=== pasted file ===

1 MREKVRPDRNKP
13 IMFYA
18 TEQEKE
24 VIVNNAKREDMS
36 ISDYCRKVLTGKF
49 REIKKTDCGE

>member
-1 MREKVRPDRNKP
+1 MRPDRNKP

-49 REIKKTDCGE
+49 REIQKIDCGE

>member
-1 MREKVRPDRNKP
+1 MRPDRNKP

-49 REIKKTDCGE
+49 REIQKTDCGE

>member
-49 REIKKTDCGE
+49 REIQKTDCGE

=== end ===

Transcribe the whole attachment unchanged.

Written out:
1 MREKVRPDRNKP
13 IMFYA
18 TEQEKE
24 VIVNNAKREDMS
36 ISDYCRKVLTGKF
49 REIKKTDCGE

>member
-1 MREKVRPDRNKP
+1 MRPDRNKP

-49 REIKKTDCGE
+49 REIQKIDCGE

>member
-1 MREKVRPDRNKP
+1 MRPDRNKP

-49 REIKKTDCGE
+49 REIQKTDCGE

>member
-49 REIKKTDCGE
+49 REIQKTDCGE